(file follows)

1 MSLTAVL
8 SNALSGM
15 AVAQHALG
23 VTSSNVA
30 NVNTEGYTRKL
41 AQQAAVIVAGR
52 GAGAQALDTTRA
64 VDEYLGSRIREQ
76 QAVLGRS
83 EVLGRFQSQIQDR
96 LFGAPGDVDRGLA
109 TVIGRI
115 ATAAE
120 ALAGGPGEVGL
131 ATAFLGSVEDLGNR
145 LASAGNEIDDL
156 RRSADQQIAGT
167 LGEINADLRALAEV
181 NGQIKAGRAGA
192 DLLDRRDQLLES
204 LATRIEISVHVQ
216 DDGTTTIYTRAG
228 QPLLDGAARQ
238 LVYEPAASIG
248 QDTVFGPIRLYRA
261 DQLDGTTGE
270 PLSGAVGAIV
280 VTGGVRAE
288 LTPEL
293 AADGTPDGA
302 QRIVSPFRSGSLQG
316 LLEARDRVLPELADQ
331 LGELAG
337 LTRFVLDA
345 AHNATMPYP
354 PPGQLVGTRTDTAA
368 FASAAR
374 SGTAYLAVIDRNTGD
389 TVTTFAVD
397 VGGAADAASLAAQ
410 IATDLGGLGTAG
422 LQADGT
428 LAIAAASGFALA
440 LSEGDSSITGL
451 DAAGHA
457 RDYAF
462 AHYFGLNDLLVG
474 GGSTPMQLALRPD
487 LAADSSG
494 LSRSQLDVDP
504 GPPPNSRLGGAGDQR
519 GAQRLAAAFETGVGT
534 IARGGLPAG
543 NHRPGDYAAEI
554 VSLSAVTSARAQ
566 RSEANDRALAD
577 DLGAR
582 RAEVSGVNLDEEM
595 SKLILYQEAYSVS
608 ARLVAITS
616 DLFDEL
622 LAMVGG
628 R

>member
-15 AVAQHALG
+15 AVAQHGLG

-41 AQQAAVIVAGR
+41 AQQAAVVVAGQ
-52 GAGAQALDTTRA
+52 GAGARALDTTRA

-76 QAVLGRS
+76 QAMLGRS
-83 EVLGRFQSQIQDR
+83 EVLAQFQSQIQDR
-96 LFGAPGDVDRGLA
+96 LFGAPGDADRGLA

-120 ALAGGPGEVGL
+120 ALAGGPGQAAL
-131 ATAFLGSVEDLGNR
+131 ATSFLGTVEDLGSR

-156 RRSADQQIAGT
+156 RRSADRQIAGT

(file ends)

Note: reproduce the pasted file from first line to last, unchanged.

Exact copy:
1 MSLTAVL
8 SNALSGM
15 AVAQHALG
23 VTSSNVA
30 NVNTEGYTRKL
41 AQQAAVIVAGR
52 GAGAQALDTTRA
64 VDEYLGSRIREQ
76 QAVLGRS
83 EVLGRFQSQIQDR
96 LFGAPGDVDRGLA
109 TVIGRI
115 ATAAE
120 ALAGGPGEVGL
131 ATAFLGSVEDLGNR
145 LASAGNEIDDL
156 RRSADQQIAGT
167 LGEINADLRALAEV
181 NGQIKAGRAGA
192 DLLDRRDQLLES
204 LATRIEISVHVQ
216 DDGTTTIYTRAG
228 QPLLDGAARQ
238 LVYEPAASIG
248 QDTVFGPIRLYRA
261 DQLDGTTGE
270 PLSGAVGAIV
280 VTGGVRAE
288 LTPEL
293 AADGTPDGA
302 QRIVSPFRSGSLQG
316 LLEARDRVLPELADQ
331 LGELAG
337 LTRFVLDA
345 AHNATMPYP
354 PPGQLVGTRTDTAA
368 FASAAR
374 SGTAYLAVIDRNTGD
389 TVTTFAVD
397 VGGAADAASLAAQ
410 IATDLGGLGTAG
422 LQADGT
428 LAIAAASGFALA
440 LSEGDSSITGL
451 DAAGHA
457 RDYAF
462 AHYFGLNDLLVG
474 GGSTPMQLALRPD
487 LAADSSG
494 LSRSQLDVDP
504 GPPPNSRLGGAGDQR
519 GAQRLAAAFETGVGT
534 IARGGLPAG
543 NHRPGDYAAEI
554 VSLSAVTSARAQ
566 RSEANDRALAD
577 DLGAR
582 RAEVSGVNLDEEM
595 SKLILYQEAYSVS
608 ARLVAITS
616 DLFDEL
622 LAMVGG
628 R

>member
-15 AVAQHALG
+15 AVAQHGLG

-41 AQQAAVIVAGR
+41 AQQAAVVVAGQ
-52 GAGAQALDTTRA
+52 GAGARALDTTRA

-76 QAVLGRS
+76 QAMLGRS
-83 EVLGRFQSQIQDR
+83 EVLAQFQSQIQDR
-96 LFGAPGDVDRGLA
+96 LFGAPGDADRGLA

-120 ALAGGPGEVGL
+120 ALAGGPGQAAL
-131 ATAFLGSVEDLGNR
+131 ATSFLGTVEDLGSR

-156 RRSADQQIAGT
+156 RRSADRQIAGT